Here I am, on my first-ever assignment as a sportswriter. Okay, it's not really an assignment and I'm not really a sportswriter. But I am a writer who was lucky enough to get press credentials for the NCAA Final Four basketball championship in San Antonio.
I had been excited about this for weeks, so it's not surprising that I woke up 15 minutes before my alarm went off -- at 4:45 AM. My flight was scheduled to leave Los Angeles and 8:00. The first thing I noticed when I woke up was that my back was killing me. I had hurt it the night before in the somewhat less than athletic activity of packing my suitcase. But I wasn't going to let the pain stop me. I did some stretching exercises, and promised myself I would do more throughout the day. This was the Final Four. If Uconn's Emeka Okafor could play with his back pain, so could I. Neither of us was just going to hang around the punch bowl and watch the other guys waltz in the "Big Dance."
When I arrived Friday night, I saw that all of San Antonio was into the excitement and pageantry of the NCAA Final Four. The banners and signs were everywhere, as were the tournament souvenir stands. If you were so inclined, you could buy a wardrobe and decorate your house with objects bearing the words, "Final Four."
Walking around Friday night, I was able to see quite a few of the participants. I was surprised that they didn't appear to be in better shape. Many looked overweight, yet they seem very interested in finding free food. And I must say that some alcohol was consumed as well. And all this the night before the big games! But these guys must know what they're doing. They are professional sports writers.
I didn't get much sleep Friday night. I guess it's pre-game jitters. But Okafor and I have the entire off-season to sleep and heal our backs. (Mine is feeling better now, thank you). I walked over to the Alamo, and when I got there I said to myself the same thing that I was hearing from the other tourists all around me: "Is this really it?" It's considerably smaller than one imagines. Yet it is no less inspiring. Looking around it, I could only imagine how difficult it must have been for those heroic Texans to defend it: There's a busy street on one side, a tall hotel on the other, and little shops in front of it. Plus I'm sure Davy Crocket and Sam Houston often had to hold their fire because of all those tourists walking around..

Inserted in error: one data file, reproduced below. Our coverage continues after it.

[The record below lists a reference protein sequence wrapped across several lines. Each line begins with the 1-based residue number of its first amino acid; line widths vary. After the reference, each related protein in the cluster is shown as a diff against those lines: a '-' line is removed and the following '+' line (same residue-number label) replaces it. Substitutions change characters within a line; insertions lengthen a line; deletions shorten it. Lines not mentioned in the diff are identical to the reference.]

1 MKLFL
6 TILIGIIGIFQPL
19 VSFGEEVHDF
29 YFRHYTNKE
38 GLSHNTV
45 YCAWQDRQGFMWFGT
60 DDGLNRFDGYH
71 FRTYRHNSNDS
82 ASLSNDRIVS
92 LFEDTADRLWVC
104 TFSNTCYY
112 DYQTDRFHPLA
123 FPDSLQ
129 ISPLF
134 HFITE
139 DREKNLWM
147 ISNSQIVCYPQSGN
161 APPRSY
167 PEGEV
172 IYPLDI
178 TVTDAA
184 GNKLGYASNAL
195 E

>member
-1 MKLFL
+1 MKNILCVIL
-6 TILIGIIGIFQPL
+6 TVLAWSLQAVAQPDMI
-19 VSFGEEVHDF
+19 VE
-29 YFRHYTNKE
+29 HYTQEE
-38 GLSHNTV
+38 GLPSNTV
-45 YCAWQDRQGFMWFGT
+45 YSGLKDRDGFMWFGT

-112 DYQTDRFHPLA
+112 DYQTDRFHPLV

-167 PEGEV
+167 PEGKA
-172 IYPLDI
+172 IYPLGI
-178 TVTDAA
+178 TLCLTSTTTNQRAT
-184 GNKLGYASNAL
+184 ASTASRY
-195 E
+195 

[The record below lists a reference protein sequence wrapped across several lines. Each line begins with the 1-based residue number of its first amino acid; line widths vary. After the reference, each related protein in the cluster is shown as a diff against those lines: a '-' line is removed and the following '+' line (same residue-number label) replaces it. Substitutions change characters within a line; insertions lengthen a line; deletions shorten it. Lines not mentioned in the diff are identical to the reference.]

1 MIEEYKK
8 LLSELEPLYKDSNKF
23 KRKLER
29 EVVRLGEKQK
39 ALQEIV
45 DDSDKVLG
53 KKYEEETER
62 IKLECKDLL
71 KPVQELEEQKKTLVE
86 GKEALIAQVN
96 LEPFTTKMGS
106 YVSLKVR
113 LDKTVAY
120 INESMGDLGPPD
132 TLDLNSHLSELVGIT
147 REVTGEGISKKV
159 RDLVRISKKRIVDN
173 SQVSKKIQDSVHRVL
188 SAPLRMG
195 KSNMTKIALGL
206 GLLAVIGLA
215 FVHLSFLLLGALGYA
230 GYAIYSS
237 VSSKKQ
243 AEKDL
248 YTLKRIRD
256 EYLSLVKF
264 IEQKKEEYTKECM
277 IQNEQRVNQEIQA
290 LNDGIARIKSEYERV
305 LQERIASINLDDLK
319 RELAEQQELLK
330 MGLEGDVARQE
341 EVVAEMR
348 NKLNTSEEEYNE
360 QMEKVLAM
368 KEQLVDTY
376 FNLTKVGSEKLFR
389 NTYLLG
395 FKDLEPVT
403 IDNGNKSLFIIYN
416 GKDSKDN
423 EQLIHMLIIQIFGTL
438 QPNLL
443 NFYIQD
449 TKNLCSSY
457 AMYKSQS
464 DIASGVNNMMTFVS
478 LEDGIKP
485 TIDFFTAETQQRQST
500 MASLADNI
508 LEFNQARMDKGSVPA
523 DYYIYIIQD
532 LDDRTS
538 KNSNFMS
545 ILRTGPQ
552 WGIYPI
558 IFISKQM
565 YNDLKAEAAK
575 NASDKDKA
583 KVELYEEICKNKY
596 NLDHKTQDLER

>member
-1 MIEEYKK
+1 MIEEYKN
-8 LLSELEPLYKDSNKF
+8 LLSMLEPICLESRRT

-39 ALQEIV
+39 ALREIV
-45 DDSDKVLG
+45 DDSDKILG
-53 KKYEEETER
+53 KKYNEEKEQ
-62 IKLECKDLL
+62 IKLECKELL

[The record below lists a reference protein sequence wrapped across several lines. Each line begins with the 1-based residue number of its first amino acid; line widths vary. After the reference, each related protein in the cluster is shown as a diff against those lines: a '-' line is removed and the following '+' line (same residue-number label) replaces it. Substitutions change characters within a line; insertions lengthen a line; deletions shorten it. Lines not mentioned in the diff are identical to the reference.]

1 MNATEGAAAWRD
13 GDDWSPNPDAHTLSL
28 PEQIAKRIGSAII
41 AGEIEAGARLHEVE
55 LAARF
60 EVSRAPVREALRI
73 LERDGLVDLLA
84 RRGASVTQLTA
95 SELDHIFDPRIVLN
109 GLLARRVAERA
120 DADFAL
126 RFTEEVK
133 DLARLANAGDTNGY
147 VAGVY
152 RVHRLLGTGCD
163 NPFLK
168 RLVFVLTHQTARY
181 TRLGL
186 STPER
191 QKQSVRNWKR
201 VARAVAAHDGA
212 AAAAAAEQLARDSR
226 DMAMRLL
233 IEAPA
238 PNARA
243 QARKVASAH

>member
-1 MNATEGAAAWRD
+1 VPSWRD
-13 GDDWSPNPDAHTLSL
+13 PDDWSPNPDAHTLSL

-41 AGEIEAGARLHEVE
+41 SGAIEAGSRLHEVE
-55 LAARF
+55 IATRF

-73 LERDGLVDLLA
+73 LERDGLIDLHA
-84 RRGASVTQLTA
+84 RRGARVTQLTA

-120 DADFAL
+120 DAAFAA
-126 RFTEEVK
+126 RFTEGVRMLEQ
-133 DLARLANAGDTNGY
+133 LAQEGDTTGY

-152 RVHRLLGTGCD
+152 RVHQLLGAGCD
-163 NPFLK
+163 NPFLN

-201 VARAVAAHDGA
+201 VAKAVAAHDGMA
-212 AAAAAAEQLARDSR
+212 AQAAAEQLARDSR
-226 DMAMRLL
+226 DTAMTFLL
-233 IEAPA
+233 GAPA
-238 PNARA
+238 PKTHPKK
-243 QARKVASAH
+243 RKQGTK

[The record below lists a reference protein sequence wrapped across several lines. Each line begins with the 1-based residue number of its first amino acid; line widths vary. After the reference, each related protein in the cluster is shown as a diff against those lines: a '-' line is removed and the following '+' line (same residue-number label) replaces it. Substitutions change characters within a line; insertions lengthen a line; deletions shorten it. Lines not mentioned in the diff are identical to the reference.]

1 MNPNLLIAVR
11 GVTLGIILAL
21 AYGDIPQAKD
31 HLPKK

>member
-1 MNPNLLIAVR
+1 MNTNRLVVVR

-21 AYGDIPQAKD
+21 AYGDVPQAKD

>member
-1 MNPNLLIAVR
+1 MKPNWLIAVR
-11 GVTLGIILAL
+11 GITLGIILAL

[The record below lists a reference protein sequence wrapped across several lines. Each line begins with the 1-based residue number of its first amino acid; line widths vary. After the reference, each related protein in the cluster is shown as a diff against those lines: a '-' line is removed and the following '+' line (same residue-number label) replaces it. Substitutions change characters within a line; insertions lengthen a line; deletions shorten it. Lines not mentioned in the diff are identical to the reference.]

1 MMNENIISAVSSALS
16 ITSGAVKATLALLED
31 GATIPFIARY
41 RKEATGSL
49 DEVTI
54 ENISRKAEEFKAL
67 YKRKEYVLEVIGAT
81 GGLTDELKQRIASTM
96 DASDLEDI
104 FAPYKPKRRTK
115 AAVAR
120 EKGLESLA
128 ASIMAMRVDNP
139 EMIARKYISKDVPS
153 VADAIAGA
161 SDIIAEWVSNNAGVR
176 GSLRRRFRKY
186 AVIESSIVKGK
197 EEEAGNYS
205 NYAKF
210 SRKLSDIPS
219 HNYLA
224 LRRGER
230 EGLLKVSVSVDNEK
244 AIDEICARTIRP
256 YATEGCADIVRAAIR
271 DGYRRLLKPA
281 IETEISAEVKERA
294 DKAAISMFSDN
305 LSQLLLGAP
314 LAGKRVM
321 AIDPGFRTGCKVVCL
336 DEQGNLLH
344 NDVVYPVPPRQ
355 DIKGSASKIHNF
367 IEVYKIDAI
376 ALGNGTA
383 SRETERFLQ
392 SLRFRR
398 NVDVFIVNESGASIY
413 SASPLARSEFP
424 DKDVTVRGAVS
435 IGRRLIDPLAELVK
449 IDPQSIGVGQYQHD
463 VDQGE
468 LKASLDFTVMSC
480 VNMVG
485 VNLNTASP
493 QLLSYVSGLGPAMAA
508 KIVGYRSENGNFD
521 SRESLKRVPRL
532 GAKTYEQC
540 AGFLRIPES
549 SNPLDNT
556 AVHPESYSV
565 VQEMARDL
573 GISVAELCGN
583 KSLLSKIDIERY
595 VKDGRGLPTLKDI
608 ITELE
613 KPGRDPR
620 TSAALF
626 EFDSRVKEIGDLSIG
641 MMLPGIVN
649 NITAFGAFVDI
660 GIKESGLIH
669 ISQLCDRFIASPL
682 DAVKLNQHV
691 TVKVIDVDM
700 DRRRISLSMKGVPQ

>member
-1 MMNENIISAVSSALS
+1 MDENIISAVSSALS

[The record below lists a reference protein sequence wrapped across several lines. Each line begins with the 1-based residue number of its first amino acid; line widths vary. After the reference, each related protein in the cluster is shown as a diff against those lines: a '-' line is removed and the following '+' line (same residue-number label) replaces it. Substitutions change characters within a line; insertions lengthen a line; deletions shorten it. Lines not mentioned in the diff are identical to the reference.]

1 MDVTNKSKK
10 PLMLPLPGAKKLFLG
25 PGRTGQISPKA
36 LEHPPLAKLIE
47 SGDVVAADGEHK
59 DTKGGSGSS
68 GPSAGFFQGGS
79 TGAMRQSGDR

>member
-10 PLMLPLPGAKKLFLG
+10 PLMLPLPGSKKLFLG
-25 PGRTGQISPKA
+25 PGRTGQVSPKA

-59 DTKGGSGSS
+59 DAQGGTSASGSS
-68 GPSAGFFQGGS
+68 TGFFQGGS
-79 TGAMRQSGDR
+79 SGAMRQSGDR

The Alamodome is pretty deserted right now. It's around noon, and there are only four of us using the "media work area." That seems pretty strange to me, especially considering the amount of free food that is here for the media. I have the feeling that real sportswriters get up a little later than I do. Or maybe they are up, and they're off somewhere chasing a story, looking for a "scoop." Maybe that's what I should be doing now. Maybe I should be hanging around hotel lobbies, trying to interview really tall young men or middle-aged guys with bad sport jackets. And, let's face it, my questions might not be typical, but I have some pretty good ones to ask, like: How many players on Duke can spell Coach Krzyzewski's name? How many members of the press can do it? Do the players bring soap and shampoo from home, or just use whatever's in the shower?
My team analysis might not be all that typical, either. For example, I find it very interesting that in 5'9"David Nelson and 7'1" Luke Schenscher, Georgia Tech has both the smallest and the biggest players in the Final Four. How are you going to beat a team that is both David and Goliath?
Duke has a player whose last name sounds like a first name, and whose first name sounds like a last name – Shavlik Randolph. That should confuse the other team.
UConn has two Ryans, two Marcuses, and two Browns.
But the team with the most potential to deceive its opponent has to be Oklahoma State. They've got twins on the team—Joey and Stevie Graham. Watch those guys on the bench very carefully to make sure they don't switch jerseys if one of them gets in foul trouble.
It's several hours before tip-off, and I'm starting to worry that I might peak too soon. I really need to pace myself today, especially considering that there are two games. So I'm going to try to do what any real sports guy would do in this situation: take a pre-game nap.
Lloyd Garver has written for many television shows, ranging from "Sesame Street" to "Family Ties" to "Frasier." He has also read many books, some of them in hardcover.
By Lloyd Garver
Copyright 2004 CBS. All rights reserved.